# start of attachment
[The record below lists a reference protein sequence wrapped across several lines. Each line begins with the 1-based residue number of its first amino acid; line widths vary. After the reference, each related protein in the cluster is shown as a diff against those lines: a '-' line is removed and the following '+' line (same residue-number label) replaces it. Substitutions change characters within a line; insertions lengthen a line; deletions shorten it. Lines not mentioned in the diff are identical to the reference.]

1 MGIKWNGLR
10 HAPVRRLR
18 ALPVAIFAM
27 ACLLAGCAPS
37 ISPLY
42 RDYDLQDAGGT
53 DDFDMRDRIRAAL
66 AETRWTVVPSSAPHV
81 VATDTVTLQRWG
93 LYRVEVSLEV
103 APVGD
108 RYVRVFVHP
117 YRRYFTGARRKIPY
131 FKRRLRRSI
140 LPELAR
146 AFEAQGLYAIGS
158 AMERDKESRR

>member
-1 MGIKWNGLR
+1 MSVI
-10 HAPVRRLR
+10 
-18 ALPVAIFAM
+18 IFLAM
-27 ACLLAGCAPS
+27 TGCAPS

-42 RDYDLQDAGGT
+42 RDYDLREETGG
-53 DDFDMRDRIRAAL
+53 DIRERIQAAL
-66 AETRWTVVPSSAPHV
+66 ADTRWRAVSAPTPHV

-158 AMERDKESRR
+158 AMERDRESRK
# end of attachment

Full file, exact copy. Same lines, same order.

[The record below lists a reference protein sequence wrapped across several lines. Each line begins with the 1-based residue number of its first amino acid; line widths vary. After the reference, each related protein in the cluster is shown as a diff against those lines: a '-' line is removed and the following '+' line (same residue-number label) replaces it. Substitutions change characters within a line; insertions lengthen a line; deletions shorten it. Lines not mentioned in the diff are identical to the reference.]

1 MGIKWNGLR
10 HAPVRRLR
18 ALPVAIFAM
27 ACLLAGCAPS
37 ISPLY
42 RDYDLQDAGGT
53 DDFDMRDRIRAAL
66 AETRWTVVPSSAPHV
81 VATDTVTLQRWG
93 LYRVEVSLEV
103 APVGD
108 RYVRVFVHP
117 YRRYFTGARRKIPY
131 FKRRLRRSI
140 LPELAR
146 AFEAQGLYAIGS
158 AMERDKESRR

>member
-1 MGIKWNGLR
+1 MSVI
-10 HAPVRRLR
+10 
-18 ALPVAIFAM
+18 IFLAM
-27 ACLLAGCAPS
+27 TGCAPS

-42 RDYDLQDAGGT
+42 RDYDLREETGG
-53 DDFDMRDRIRAAL
+53 DIRERIQAAL
-66 AETRWTVVPSSAPHV
+66 ADTRWRAVSAPTPHV

-158 AMERDKESRR
+158 AMERDRESRK